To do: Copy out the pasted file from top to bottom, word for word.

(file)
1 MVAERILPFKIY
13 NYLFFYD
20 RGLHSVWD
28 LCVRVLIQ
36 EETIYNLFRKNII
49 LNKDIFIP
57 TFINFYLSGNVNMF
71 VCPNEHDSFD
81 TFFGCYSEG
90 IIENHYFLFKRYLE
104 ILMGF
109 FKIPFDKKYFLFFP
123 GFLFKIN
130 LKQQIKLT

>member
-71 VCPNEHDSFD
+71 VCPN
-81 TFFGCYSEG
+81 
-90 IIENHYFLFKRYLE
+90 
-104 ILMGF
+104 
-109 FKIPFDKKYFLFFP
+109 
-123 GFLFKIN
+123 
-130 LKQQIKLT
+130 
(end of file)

1 MVAERILPFKIY
13 NYLFFYD
20 RGLHSVWD
28 LCVRVLIQ
36 EETIYNLFRKNII
49 LNKDIFIP
57 TFINFYLSGNVNMF
71 VCPNEHDSFD
81 TFFGCYSEG
90 IIENHYFLFKRYLE
104 ILMGF
109 FKIPFDKKYFLFFP
123 GFLFKIN
130 LKQQIKLT

>member
-71 VCPNEHDSFD
+71 VCPN
-81 TFFGCYSEG
+81 
-90 IIENHYFLFKRYLE
+90 
-104 ILMGF
+104 
-109 FKIPFDKKYFLFFP
+109 
-123 GFLFKIN
+123 
-130 LKQQIKLT
+130 